Mission: RADARSAT Constellation (Deployment at about T +54 mins)
Spaceport: Vandenberg AFB California – Space Launch Complex 4E (SLC-4E)
Launch window open: 14:17 UTC / 10:17 ET
Launch window close: 14:30 UTC / 10:30 ET
Alternate window is 24 hours later (on 13 June)
Reused Falcon 9? Yes, it was the Crew Dragon 1st stage in March 2019.
Landing attempt? Yes and at SpaceX’s Landing Zone 4 (LZ-4) at Vandenberg Air Force Base! Should get some good looks at it.
Replays later in the day.
Good luck SpaceX!
Date: 05 June 2019
Rocket: Long March – 11
Launch area: Yellow Sea (off Shandong Province)
Five (5) commercial satellites
Two (2) technology experimental satellites
I missed this launch by 10 minutes, got my snowblower fixed though (haha).
The launch is about 30 minutes into the video so you may want to fast forward if you are short on time.
Credit : Роскосмос via space googlevesaire
Here’s the replay. Video begins about T-minus 14 minutes.
What no launch? There has been a delay not for weather but for “software updates”.
It appears the new launch date is a week away at this point. So here is a video with Elon Musk showing the 60 satellites which are just part of the planned 800 for the network.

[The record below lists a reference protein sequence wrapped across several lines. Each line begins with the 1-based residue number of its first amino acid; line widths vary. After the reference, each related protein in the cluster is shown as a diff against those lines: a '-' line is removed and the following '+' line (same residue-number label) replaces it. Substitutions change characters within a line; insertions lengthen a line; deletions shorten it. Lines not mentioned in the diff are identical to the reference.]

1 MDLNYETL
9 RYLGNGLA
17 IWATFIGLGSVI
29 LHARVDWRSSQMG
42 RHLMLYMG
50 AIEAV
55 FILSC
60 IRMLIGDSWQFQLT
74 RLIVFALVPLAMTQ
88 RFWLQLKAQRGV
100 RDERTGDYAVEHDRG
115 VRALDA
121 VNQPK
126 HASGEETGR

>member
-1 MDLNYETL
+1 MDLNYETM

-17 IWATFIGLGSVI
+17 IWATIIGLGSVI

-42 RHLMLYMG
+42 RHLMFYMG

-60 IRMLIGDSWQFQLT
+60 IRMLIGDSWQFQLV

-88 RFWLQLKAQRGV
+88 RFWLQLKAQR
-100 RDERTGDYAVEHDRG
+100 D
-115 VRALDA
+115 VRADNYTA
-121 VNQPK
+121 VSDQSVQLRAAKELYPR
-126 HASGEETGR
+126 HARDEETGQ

Here’s the launch replay. The pre-launch portion is quite informative and well worth the time (about 15 minutes).
Wow, be sure to watch the first-stage landing, it was superb! Actually the whole presentation was one of the best I’ve seen.
Previously. . . SpaceX is set launch the CRS-17 mission utilizing the Dragon cargo-spaceship and the Falcon 9 rocket.
Launch is at at 06:48 UT / 02:48 ET. (thanks)
Coverage should be about 15 minutes prior to launch.
Replays when available.
I hoped to watch this live yesterday but I was delayed out of town.
At any rate this is (was) a beautiful launch and landing.
The NS-11 mission was very successful and the on-screen data was excellent!
Very nice launch and some really nice video. This replay from VideosFromSpace (THANKS!)
The Northrop Grumman Antares rocket carrying the Cygnus spacecraft is launching from Wallops Flight Facility, Virginia to the International Space Station.
This will be the 11th launch of the cargo-spacecraft to the ISS.
The weather is an important variable for an on-time launch.
Here’s a replay of the Arabsat-6A satellite atop the Falcon Heavy Launch Vehicles.
I’ve watched this about five times already – spectacular!
The Beresheet spacecraft lost communications just about 150 meters above the lunar surface and ended up apparently landing hard on the surface. “Landing hard” of course is a euphemism for crash.
A very difficult pill to swallow for the mission team to be sure. Hopefully the SpaceIL team will try again.